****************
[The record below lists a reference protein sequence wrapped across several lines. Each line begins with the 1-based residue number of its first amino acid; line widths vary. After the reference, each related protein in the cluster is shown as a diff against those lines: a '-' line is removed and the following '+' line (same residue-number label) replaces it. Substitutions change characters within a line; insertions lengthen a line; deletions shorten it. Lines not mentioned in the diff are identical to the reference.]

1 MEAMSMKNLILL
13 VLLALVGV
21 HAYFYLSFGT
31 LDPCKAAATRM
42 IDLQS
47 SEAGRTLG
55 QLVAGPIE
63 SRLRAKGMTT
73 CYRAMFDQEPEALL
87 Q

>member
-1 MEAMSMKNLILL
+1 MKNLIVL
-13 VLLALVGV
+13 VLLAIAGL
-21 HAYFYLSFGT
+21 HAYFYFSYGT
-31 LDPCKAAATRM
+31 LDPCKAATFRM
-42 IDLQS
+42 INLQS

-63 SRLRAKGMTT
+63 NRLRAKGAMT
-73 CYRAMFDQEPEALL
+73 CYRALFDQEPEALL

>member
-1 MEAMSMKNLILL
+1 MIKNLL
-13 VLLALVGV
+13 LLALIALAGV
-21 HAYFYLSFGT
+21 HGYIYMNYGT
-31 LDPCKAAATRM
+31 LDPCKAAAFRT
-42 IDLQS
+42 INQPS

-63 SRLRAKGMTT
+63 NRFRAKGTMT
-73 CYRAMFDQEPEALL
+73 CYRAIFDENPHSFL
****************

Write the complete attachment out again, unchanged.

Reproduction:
[The record below lists a reference protein sequence wrapped across several lines. Each line begins with the 1-based residue number of its first amino acid; line widths vary. After the reference, each related protein in the cluster is shown as a diff against those lines: a '-' line is removed and the following '+' line (same residue-number label) replaces it. Substitutions change characters within a line; insertions lengthen a line; deletions shorten it. Lines not mentioned in the diff are identical to the reference.]

1 MEAMSMKNLILL
13 VLLALVGV
21 HAYFYLSFGT
31 LDPCKAAATRM
42 IDLQS
47 SEAGRTLG
55 QLVAGPIE
63 SRLRAKGMTT
73 CYRAMFDQEPEALL
87 Q

>member
-1 MEAMSMKNLILL
+1 MKNLIVL
-13 VLLALVGV
+13 VLLAIAGL
-21 HAYFYLSFGT
+21 HAYFYFSYGT
-31 LDPCKAAATRM
+31 LDPCKAATFRM
-42 IDLQS
+42 INLQS

-63 SRLRAKGMTT
+63 NRLRAKGAMT
-73 CYRAMFDQEPEALL
+73 CYRALFDQEPEALL

>member
-1 MEAMSMKNLILL
+1 MIKNLL
-13 VLLALVGV
+13 LLALIALAGV
-21 HAYFYLSFGT
+21 HGYIYMNYGT
-31 LDPCKAAATRM
+31 LDPCKAAAFRT
-42 IDLQS
+42 INQPS

-63 SRLRAKGMTT
+63 NRFRAKGTMT
-73 CYRAMFDQEPEALL
+73 CYRAIFDENPHSFL